Businesses are also investing in digital technologies and automation to enable more physical distance between their employees, and to create flexibility to cope with surges in demand. Among other things, robots and artificial intelligence applications have helped workers on assembly lines maintain safe social distancing; expedited e-commerce warehouse operations; allowed for more self-checkout in stores; helped banks process the surge in stimulus loans; and even filled in as cooks, flipping burgers and preparing French fries.
These forms of pandemic-driven automation are likely to displace workers on a much larger scale than economists had previously expected. The largest impact will be in food services, retail, hospitality, customer service and office support, most of which are low-wage jobs.
Recent research finds that there could be 4.3 million fewer food and customer service jobs and nearly 1 million fewer office support jobs in the U.S. in 2030 than would have been the case without the pandemic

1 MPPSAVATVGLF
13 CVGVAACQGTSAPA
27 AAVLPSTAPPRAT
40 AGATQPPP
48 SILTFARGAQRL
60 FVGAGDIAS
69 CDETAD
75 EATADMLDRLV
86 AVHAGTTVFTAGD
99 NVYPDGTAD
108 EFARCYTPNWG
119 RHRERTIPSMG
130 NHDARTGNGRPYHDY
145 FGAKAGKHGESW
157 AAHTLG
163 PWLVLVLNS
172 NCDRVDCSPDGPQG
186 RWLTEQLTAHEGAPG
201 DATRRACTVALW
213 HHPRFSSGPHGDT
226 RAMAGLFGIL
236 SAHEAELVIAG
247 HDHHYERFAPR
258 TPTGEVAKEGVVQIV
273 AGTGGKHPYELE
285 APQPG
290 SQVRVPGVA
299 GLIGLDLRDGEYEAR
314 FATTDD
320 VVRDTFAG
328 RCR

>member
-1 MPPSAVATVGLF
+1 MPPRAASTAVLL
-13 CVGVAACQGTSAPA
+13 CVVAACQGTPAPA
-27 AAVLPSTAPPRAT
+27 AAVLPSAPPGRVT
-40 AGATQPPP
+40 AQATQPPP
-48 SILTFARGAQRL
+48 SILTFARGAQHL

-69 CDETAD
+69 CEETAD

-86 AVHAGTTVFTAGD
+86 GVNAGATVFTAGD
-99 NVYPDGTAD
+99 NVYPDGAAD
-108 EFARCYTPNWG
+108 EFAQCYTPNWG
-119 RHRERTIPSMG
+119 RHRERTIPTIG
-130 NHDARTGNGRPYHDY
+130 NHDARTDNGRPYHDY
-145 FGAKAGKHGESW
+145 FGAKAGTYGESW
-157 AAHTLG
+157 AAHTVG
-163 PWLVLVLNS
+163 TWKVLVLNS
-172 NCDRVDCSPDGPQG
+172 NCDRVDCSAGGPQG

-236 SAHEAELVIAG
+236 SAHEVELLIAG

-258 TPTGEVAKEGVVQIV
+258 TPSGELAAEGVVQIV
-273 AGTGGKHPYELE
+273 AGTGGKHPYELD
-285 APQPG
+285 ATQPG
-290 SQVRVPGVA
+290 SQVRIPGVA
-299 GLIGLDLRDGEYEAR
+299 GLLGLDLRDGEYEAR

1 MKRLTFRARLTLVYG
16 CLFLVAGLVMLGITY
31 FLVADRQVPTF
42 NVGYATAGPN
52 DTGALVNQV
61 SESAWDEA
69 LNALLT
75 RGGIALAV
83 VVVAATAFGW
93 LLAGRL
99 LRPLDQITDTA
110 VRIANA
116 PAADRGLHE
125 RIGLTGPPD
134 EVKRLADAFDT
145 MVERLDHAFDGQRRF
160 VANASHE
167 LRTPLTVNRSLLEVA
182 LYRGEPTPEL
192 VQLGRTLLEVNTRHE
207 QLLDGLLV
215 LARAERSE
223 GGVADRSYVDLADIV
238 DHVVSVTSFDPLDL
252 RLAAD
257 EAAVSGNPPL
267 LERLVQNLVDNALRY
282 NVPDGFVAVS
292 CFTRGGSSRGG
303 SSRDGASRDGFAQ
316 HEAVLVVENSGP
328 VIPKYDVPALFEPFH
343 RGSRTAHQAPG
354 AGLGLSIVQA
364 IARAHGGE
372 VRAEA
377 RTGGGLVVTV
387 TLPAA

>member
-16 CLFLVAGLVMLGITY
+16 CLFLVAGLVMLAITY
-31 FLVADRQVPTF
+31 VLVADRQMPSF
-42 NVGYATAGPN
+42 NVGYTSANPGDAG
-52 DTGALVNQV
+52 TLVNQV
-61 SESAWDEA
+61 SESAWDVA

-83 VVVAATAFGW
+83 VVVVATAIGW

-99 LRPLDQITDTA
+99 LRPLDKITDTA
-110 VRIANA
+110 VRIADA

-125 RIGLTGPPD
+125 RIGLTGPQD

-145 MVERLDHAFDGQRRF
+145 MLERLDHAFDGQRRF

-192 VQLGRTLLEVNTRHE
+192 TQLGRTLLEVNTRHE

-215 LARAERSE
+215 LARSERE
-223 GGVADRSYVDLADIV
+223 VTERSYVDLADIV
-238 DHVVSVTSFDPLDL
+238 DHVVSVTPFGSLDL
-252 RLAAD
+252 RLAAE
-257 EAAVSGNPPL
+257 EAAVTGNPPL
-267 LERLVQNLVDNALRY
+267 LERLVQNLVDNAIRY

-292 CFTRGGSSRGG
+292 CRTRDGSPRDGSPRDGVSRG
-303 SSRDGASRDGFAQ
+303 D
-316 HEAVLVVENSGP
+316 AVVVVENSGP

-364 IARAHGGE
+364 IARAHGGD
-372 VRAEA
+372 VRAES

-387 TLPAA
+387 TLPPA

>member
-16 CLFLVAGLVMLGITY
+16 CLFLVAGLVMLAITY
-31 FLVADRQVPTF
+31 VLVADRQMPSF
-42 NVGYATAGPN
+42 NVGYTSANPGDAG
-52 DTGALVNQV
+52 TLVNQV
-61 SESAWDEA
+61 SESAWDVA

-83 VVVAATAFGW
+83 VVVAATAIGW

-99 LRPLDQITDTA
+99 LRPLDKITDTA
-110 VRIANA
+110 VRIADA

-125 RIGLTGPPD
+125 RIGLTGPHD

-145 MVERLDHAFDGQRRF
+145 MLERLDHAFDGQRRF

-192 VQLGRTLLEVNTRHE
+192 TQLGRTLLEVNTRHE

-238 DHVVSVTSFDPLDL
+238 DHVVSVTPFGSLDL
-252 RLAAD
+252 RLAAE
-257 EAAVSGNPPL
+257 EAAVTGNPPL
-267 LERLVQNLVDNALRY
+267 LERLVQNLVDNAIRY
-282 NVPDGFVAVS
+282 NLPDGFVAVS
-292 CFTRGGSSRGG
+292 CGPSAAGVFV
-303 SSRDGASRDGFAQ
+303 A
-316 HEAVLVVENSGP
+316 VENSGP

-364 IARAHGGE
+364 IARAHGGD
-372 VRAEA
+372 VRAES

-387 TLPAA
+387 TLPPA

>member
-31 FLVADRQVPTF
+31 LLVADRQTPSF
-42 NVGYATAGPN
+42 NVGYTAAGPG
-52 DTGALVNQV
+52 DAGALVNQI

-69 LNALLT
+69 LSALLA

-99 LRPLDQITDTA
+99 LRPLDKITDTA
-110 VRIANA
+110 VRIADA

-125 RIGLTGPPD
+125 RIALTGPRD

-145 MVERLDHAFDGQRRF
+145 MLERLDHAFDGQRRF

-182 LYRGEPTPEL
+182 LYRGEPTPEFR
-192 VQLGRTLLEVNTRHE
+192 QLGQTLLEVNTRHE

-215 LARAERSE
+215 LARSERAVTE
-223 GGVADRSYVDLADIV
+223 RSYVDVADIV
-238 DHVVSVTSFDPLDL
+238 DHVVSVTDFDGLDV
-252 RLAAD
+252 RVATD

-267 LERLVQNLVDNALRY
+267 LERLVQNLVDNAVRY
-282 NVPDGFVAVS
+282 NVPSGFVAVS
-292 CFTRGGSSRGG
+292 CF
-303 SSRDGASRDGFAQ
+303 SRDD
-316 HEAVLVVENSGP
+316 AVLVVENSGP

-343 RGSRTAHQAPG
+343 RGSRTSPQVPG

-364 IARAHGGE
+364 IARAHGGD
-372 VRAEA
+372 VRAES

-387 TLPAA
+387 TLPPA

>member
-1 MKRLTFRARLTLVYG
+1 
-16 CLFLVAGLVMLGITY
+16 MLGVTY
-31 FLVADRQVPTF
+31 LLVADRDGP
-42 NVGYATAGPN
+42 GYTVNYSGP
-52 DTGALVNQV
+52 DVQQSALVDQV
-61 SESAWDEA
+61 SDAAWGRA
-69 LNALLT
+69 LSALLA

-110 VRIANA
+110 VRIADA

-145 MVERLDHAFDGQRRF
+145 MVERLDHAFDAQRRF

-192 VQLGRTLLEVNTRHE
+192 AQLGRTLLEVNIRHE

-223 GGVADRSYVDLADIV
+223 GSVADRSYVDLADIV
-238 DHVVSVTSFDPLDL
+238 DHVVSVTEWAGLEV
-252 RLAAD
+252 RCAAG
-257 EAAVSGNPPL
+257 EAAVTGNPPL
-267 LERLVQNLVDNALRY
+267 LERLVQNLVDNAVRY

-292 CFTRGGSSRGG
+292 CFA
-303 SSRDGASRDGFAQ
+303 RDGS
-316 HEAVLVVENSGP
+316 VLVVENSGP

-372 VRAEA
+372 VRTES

Finally, jobs paying in the top 30% of wages — such as those in healthcare and the STEM (science, technology, engineering and math) professions — are set to grow. But these require a very different mix of skills and credentials than the low-wage jobs that are disappearing. Training displaced workers thus will become a major priority.
The potential mismatch between future skill requirements and available jobs presents an opportunity to reimagine work, the workforce and the workplace for employers of all sizes. But it also increases the urgency of funding and creating effective training and income-support programs for workers who are forced to shift occupations.
Building a “good jobs” future is possible. But, as the California Future of Work Commission points out in a new report, getting there will require both public and private investment in workers’ skills.
Laura Tyson, former chair of the President’s Council of Economic Advisers, is a professor of the graduate school at the Haas School of Business and chair of the Blum Center Board of Trustees at UC Berkeley. Susan Lund is an economist at the McKinsey Global Institute.